The Silicon Savannah, and How It Will Change Development Forever

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A view of the Nairobi skyline, home to many of the entrepreneurs that work in tech hubs and accelerators in the city. April 23. 2015. (Ninara/Flickr CC).

First, there was the Silicon Valley. A bastion of tech innovation, the Valley inspired a host of domestic and international copycats, including but not limited to: Silicon Alley (New York), Silicon Alee (Berlin), Silicon Fen (Cambridge), Silicon Hills (Austin), Silicon Beach (Los Angeles), Chilicon Valley (Santiago), and Silicon Wadi (Tel Aviv). But the newest region to wear the silicon moniker is different from the rest. It is a place where technological innovation stands for something more visceral, more undeveloped and potentially more crucial—the Silicon Savannah. Based out of Nairobi, Kenya, the growth of the Silicon Savannah has been used to symbolize the “rise the Africa.” In reality, the intersection between international development and technological innovation is much more nuanced than that catchphrase.

The term “Silicon Savannah” was first popularized around 2008. This came off the heels of the incredible success of M-Pesa, a mobile banking service introduced by the Kenyan telecom company Safaricom. Since its launch in 2007, M-Pesa has revolutionized the Kenyan banking sector, with more than 75% of the country’s financial transactions handled over the system. Following M-Pesa was the creation of Ushahidi, an internationally acclaimed app allowing citizens to follow outbreaks of violence after the 2007 Kenyan Presidential election. Since then, it has been used as a crowdsourcing tool to alert people about potential riots and police crackdowns occurring in their area.

With the success of M-Pesa and Ushahidi, the Kenyan tech community started to build community spaces – also known as accelerators – where entrepreneurs could freely work. With the introduction of the TEAMS undersea fiber optic cable to the country in 2010, Kenya has rapidly ramped up its broadband speeds. By 2011, it had all the necessary pieces to create a truly vibrant tech atmosphere. The stage was set for a big reveal: The Konza Technology City, a 14 billion dollar “smart city” tech hub located 37 miles outside Nairobi that would be built by the Kenyan Government with American assistance. Like similar projects in South Korea and India, this was a city to be built from scratch, with elements of a sustainable urban infrastructure and a smart grid ingrained within the city itself.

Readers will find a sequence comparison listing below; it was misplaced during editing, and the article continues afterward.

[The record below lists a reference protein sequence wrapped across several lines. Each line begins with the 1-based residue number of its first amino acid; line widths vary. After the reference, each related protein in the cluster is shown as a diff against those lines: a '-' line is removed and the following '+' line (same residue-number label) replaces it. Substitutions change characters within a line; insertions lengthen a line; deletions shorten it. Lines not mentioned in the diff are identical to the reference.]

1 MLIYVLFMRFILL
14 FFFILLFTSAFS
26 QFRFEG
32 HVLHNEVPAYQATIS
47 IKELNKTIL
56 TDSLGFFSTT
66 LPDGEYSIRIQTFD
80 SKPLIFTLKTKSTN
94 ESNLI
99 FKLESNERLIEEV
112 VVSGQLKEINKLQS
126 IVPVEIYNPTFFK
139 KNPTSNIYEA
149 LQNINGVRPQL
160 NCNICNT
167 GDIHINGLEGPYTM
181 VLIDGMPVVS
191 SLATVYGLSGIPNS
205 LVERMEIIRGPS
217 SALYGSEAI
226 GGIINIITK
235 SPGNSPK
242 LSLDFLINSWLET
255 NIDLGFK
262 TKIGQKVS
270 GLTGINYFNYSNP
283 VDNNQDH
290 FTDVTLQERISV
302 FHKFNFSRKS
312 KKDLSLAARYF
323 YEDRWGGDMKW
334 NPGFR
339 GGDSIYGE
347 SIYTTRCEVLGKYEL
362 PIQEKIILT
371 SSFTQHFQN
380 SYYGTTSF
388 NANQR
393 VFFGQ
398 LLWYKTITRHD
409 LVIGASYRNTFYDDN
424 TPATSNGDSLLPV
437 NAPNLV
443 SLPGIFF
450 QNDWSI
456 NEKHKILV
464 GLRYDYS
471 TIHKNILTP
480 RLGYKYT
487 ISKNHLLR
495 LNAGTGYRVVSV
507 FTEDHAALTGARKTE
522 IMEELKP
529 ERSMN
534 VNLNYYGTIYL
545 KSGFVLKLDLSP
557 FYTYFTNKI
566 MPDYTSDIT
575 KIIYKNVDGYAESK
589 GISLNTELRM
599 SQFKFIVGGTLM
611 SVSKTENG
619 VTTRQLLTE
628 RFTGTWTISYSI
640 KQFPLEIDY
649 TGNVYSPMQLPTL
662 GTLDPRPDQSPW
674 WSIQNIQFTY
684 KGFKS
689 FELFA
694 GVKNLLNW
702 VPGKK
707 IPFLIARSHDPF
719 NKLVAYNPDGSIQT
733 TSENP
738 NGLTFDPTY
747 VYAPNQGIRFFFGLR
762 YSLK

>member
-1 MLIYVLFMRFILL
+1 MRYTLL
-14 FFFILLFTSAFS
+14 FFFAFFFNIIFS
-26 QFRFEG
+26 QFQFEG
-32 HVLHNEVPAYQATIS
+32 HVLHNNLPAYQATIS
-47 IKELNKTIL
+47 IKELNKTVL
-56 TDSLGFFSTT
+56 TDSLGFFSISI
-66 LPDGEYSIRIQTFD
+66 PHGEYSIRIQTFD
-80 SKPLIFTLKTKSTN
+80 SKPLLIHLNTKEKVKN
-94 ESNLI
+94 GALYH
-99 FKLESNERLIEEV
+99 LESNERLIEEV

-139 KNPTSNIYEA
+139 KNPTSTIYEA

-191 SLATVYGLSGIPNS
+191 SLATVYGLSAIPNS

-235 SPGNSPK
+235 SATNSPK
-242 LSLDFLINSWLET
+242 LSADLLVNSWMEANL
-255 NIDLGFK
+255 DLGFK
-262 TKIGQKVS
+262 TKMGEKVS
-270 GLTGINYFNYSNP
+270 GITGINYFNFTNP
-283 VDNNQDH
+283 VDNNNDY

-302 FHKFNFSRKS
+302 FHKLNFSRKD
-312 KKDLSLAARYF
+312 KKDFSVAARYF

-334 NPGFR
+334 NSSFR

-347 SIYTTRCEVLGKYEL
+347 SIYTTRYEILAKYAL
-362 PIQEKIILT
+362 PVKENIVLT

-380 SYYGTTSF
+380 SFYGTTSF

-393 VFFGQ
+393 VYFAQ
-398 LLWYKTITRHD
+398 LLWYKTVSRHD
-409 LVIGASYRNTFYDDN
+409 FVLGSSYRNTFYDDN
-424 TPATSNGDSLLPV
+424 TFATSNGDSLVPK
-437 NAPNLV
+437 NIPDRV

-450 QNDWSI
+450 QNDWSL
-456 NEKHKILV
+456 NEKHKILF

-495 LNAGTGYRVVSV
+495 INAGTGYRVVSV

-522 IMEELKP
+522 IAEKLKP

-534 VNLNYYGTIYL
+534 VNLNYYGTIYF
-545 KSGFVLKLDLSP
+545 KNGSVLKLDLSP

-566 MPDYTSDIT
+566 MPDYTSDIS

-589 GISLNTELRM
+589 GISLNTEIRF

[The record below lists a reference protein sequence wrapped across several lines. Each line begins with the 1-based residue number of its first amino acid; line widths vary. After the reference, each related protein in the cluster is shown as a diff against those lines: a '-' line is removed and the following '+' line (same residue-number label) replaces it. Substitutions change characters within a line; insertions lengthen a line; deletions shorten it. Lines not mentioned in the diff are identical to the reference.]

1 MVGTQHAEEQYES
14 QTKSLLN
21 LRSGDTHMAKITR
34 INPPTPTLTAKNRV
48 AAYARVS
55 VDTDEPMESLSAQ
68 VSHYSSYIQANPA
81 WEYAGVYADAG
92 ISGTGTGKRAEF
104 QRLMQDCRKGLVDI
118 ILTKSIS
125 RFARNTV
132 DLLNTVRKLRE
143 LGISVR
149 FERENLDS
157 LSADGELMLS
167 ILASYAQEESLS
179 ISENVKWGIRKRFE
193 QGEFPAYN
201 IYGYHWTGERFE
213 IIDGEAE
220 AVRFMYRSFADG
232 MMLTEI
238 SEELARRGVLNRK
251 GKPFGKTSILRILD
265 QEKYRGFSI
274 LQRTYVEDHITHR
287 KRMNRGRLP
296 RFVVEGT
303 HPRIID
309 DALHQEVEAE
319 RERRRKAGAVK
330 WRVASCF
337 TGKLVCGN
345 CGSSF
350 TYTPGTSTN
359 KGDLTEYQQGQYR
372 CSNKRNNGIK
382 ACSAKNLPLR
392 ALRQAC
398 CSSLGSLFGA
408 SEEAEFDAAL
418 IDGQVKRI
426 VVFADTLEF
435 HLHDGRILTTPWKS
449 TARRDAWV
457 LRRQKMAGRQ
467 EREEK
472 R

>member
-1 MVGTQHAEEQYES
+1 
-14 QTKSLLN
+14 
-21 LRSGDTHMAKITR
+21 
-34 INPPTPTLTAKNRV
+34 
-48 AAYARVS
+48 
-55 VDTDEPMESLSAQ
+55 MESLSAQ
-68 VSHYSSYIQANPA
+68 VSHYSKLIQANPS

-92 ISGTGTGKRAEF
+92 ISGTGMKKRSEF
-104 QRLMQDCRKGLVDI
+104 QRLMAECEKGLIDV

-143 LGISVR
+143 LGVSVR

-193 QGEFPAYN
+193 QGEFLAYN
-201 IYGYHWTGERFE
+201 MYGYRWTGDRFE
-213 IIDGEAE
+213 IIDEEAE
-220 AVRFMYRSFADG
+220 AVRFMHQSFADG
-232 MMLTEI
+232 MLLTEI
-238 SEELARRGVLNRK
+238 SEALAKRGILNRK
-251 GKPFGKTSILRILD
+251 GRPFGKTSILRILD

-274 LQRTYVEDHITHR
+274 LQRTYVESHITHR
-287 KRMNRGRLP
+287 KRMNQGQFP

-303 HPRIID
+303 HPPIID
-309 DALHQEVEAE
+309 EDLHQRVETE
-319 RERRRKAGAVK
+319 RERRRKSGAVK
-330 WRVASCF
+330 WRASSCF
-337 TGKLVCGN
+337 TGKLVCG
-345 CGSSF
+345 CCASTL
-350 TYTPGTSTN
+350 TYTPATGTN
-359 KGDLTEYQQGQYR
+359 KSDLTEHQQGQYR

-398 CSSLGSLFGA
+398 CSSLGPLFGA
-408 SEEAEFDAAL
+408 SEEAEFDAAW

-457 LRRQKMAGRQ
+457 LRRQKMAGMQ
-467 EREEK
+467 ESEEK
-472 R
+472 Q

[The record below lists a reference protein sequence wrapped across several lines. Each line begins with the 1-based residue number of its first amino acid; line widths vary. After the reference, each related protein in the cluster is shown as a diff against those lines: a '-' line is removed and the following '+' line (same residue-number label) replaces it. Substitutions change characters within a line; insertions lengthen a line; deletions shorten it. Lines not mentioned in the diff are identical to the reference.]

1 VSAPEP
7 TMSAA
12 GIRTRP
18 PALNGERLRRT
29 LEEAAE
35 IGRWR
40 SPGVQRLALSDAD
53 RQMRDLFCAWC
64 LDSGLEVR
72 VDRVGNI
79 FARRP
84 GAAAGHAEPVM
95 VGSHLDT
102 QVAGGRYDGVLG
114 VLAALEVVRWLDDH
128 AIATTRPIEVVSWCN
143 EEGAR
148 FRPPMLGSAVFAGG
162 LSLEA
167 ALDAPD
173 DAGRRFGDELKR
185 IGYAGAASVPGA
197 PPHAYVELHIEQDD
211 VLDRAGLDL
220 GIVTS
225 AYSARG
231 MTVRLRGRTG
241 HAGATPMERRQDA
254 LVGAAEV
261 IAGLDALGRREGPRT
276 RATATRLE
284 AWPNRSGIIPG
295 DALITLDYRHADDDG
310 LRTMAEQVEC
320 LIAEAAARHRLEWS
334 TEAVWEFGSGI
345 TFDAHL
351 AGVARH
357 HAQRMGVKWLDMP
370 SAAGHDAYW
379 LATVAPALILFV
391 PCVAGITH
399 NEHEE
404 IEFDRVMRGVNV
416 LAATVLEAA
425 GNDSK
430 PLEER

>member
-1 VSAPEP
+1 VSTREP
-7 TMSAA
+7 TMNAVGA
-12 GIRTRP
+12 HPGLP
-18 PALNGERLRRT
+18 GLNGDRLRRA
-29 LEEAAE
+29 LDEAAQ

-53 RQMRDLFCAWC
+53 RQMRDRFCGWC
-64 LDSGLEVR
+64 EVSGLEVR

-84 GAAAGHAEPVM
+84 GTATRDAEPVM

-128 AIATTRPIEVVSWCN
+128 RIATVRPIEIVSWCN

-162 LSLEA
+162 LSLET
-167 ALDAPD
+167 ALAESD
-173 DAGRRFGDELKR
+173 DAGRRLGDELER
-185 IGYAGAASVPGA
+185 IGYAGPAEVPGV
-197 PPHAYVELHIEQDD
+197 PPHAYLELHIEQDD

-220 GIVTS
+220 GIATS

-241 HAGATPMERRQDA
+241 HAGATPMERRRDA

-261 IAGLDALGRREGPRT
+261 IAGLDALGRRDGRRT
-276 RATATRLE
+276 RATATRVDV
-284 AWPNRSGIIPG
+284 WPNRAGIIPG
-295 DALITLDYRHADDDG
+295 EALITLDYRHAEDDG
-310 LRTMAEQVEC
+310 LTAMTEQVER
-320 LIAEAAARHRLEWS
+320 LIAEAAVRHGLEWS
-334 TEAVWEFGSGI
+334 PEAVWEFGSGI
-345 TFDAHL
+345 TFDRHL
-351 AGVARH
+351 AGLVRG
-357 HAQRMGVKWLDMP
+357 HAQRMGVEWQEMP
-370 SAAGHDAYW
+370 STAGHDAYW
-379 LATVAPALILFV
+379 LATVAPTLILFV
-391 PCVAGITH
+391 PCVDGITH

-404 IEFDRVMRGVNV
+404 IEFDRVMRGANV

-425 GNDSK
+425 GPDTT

Fast forward to 2015, with the smart city still four years away from completion, and Kenya’s tech entrepreneurs are skeptical about its potential. Though the features Konza promises – including shared data protocols and a 100% renewable energy operation – are inspiring, they don’t fit the basic needs of African entrepreneurs. Rather than a new city, what’s needed is more venture capital. The tech hubs in Nairobi are thriving, with accelerators such as iHub and Nailab churning out innovative entrepreneurs with enough ideas to cover the whole of Eastern Sub-Saharan Africa. However, there is a funding gap in bringing these ideas from the drawing board into reality, and a half-finished smart city is not going to be the solution in the interim.

Kenya is caught in a dilemma. In order to attract international investment, they believe that they need to build this smart city. However, in the meantime, they have to redirect resources and sacrifice the innovation going on right in front of their eyes.

The issues that the Silicon Savannah faces in trying to get international capital illustrate a more general theme: the tech that is being created in Africa is inherently different than the tech being created in more developed countries. Almost all of the growth in Kenya’s information and communication technology sector (ICT) – which has grown to become almost 12% of GDP in 2014 – is based in mobile technology. A perfect example of an “Africa-Specific” start-up is M-Farm, an agricultural tech start-up. M-Farm allows family farms to sell their crops directly on an online marketplace, cutting out the traditionally costly middleman. This is a solution to a problem that is uniquely African; more developed countries typically have agricultural supply chains that take care of that issue. Thus, it is hard for international venture capitalists to justify investment in problems that are directed solely at the third world.